August 21, 1968

Today I will be celebrating my sweet husband’s birthday. Over our years together we quite often had a big beer tasting and billiard party to celebrate his birthday. He never wanted people to bring gifts so he claimed the party was to remember the day the Russian’s invaded Czechoslovakia.

It is not lost on me that Michal was just turning 17 years old when the Russian’s invaded on his birthday. He and his cousins were at their summer cottage outside of Prague when they got the unbelievable news the following morning from the radio that they had been invaded. This was completely unexpected but they knew it was true when the heard they planes above. They tried to return to Prague by walking but it was too far. His parents came to get them a week later so he could go to school which is when he first saw the Russian tanks.


Michal told me that they climbed up on many of the tanks and asked the Russian soldiers why they were there. Many of the Russians responded that they were just following orders. Just yesterday Michal shared with me a story I hadn’t heard before about his experience and his silent protest. He had decided on the first day of school he would never speak Russian in his Russian class. When the teacher would ask if him to translate a sentence to Russian he would just re-read it in Czech. The teacher knew he was a good student and seemed sympathetic to why he wouldn’t speak Russian. They had come to an unspoken understanding that she would never ask him to speak all year. This could have been a problem in passing the foreign language course in his exams, so he quickly learned enough English to be tested on in the final.

My host country, now Czech Republic, has been acknowledging many anniversaries this year since the country was first formed in 1918 after being part of the Austrian Hungarian Empire. Between the Nazi’s, Communists, and Russians this country is relatively new to having democratic freedoms.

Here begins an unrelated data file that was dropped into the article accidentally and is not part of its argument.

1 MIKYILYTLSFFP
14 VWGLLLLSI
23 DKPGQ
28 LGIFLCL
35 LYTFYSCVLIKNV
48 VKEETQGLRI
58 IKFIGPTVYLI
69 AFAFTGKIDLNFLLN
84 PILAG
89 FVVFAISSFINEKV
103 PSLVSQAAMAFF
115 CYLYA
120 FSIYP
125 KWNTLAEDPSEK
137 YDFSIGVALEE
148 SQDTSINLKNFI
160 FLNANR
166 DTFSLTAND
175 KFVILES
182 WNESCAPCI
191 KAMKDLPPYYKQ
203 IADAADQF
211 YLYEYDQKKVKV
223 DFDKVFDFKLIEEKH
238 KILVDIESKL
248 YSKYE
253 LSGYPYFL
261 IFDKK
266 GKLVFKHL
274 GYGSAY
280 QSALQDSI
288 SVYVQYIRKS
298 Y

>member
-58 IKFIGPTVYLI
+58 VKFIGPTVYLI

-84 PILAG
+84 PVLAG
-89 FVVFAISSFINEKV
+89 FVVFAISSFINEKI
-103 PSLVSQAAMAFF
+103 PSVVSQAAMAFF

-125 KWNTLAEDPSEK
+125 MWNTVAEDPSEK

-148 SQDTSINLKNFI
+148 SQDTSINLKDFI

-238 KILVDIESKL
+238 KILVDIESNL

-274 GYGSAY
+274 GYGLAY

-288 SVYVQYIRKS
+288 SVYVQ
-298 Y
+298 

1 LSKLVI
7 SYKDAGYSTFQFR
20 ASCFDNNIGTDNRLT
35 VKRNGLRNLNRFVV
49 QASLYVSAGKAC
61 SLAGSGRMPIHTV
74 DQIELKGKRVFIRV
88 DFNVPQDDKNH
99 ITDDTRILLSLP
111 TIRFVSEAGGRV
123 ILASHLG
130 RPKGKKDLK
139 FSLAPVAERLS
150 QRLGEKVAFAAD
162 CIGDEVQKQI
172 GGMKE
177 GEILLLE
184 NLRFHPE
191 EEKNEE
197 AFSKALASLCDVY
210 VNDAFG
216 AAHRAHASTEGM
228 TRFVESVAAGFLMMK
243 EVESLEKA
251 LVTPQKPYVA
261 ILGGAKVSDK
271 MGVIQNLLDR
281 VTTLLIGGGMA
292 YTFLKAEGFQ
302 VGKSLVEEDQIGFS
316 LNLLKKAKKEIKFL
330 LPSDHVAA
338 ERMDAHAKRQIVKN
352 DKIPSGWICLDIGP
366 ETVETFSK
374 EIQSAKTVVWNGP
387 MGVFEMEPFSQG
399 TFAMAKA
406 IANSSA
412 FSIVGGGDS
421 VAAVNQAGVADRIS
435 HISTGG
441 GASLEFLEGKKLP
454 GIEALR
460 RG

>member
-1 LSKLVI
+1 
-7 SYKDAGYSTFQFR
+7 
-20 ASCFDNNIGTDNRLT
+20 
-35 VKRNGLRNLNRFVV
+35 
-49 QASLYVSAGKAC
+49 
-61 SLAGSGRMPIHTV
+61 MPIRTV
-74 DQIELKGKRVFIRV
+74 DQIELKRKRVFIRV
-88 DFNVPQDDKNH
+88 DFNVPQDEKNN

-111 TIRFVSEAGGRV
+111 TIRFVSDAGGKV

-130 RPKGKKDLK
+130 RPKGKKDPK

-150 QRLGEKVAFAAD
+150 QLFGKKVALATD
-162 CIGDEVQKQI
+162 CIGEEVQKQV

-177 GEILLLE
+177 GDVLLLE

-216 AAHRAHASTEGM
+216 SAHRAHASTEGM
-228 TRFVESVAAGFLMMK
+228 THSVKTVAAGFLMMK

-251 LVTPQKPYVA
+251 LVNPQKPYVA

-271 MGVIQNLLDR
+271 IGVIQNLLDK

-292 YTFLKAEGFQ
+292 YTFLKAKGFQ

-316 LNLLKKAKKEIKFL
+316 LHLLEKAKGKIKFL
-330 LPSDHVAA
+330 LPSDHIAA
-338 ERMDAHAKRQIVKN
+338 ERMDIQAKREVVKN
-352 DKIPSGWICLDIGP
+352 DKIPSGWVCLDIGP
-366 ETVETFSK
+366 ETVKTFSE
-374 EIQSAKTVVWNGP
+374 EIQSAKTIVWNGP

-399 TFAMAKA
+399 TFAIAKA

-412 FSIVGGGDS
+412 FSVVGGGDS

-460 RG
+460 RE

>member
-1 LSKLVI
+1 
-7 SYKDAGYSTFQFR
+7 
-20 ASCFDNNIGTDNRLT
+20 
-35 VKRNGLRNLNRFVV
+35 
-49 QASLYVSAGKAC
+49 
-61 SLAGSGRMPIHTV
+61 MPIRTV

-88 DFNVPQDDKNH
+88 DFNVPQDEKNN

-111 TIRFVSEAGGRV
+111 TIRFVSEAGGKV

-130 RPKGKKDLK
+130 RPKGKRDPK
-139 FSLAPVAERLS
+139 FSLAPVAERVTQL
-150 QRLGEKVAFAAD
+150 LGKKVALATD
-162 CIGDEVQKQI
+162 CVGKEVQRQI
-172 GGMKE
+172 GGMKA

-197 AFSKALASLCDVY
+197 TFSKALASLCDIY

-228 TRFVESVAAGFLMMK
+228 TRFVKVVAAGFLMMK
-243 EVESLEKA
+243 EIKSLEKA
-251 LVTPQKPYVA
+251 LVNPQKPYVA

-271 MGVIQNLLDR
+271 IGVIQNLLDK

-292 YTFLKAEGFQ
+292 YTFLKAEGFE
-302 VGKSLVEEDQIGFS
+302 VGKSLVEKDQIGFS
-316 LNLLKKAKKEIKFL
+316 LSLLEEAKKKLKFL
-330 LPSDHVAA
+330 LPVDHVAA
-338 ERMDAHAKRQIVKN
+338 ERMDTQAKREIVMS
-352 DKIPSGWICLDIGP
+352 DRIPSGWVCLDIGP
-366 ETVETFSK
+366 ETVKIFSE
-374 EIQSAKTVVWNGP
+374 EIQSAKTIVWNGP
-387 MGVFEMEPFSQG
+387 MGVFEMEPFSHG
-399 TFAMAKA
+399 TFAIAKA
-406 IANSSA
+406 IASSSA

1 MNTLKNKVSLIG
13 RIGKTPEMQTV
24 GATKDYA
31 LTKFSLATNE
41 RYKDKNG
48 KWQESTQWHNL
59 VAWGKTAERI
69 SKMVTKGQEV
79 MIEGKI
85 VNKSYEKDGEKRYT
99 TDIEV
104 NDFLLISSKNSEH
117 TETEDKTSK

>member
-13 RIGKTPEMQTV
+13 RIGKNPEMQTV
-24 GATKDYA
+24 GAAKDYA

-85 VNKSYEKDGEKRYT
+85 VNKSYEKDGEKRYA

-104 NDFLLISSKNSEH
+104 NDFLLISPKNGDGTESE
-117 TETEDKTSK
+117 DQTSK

This past weekend while visiting Michal’s  old schoolmates I took the opportunity to ask them questions about their own experiences on that day. Michal’s best friend, Petr Machar had just returned from Paris on August 20, 1968 (also age 17 at the time). Petr’s parents and sister were in Yugoslavia that week on holiday. Petr had gone with a friend to swim in a pool in Podolí, a neighborhood in Prague. While in the pool they noticed a Russian aircrafts flying overhead. So that afternoon he and the friend went to see the Russian tanks in their neighborhood on Vinohradská street. This is a beautiful area in Prague where many of my expat friends currently live.

Petr’s parents phoned him during that week he was alone and gave him the decision to come and meet them and stay out of the country forever. Petr insisted on staying in Czechoslovakia. Definitely a more extreme version of the movie “Home Alone”. Petr told us that back then he would never visit the Soviet Union. Or as Petr is quoted as saying “that fucking land”.


Of course if he had left he would never have been with his wife of 50 years and my dear friend, Jitka. She had mentioned to me before that she had gone to London to be a nanny when she was only 16. But I didn’t really put the rest of the story together until now that this was the time of the invasion. So when Jitka was scheduled to come home the day after the invasion, all flights had been cancelled. Jitka was not able to return to Czechoslovakia until 10 days later.


And where was I on August 21, 1968? Most likely in the arms of my family members as a one year old on a ranch in Montana where we were quite secluded from the rest of the United States let alone the world. Even now its hard to imagine the reality of their personal experiences.

I walk around this beautiful city of Prague in 2018 and can never imagine the Russian tanks everywhere on the old cobble stone streets. The people of Czechoslovakia had only just begun to enjoy a new freedom during Prague Spring. A short 6 month period of time in which they could read what they wanted and travel anywhere without fear of prosecution. They would wait another 21 years until they were really free.